Jalal Chandio son of Haji Faiz Muhammad Chandio was born in 1944 in a small village namely Phul, Moro, district Naushehro Feroz. His father owned a cattle farm and wanted his son Jalal to get education.
With no interest towards education, Jalal Chandio was sent to New Jatoi (Nawan Jatoi), the hometown of former premier Ghulam Mustafa Jatoi, to learn tailoring. However, he quit tailoring and started shepherding his cattle and croons.
With his interest in singing, Jalal’s parents sent him to Ghotki district to learn music under the supervision of Ustad Ali Gul Mahar where he learnt basics of music and started performing at shrines of various Sufis of the area. He had a loud voice which needed no loudspeakers to perform while his unique style of playing Yaktara and Chapri was liked very much.
Jalal Chandio also introduced the trend of Farmaish, a unique style of pronouncing names of his listeners in his singing that also gained too much fame.
In 1970, a private company – Paras Audio Cassette – released his first cassette album which included his song هل نه مٺو ايڏي لوڏ ڪري . The song gained popularity and made him singer of the Sindh province. After that he also made his entry in Radio Pakistan and Television and started performing live in the shows.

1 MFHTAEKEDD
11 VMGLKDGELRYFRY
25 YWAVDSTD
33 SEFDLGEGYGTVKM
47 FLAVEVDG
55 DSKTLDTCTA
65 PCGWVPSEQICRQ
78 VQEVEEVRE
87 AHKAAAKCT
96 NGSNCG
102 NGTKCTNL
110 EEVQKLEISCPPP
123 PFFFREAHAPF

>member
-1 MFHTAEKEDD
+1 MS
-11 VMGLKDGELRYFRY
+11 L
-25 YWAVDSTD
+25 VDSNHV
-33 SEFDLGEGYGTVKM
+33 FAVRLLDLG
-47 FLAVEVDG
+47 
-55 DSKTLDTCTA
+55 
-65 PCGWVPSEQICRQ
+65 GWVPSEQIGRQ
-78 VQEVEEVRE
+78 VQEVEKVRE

Before Jalal Chandio, the population of rural areas used to listen to Indian old songs and Pakistani Punjabi songs however Jalal Chandio’s songs replaced the music and made his way to almost every house, tractors and trucks. The love of his listeners reached at the extreme level that his posters could be seen on trucks and tractors till today.
In 1985, a famous film producer Shah Asad made a film – Jalal Chandio – on life of Mr Jalal Chandio in which he played a leading role. The film touched the highest peak of popularity and earned extraordinary revenue boosting Sindhi film industry.
Mr Jalal Chandio also influenced many singers following his unique style of singing that included Rubina Hyderi, Taj Mastani. He also has a number of music students (shagirds) in Siraiki districts of Punjab and Balochistan districts. He had released thousands of audio cassettes in his life.
Being the spiritual follower of Mahdi Shah, Jalal Chandio performed on Urs of almost all the Sufi saints including Shah Abdul Latif Bhittai, Lal Shahbaz Qalandar, Sachal Sarmat etc. He received many awards among which the prominent was Latif Award from Sindh’s culture department. Jalal Chadio died on January 10, 2001 following kidney failure. He is buried in his native town Phul, Naushehro Feroz.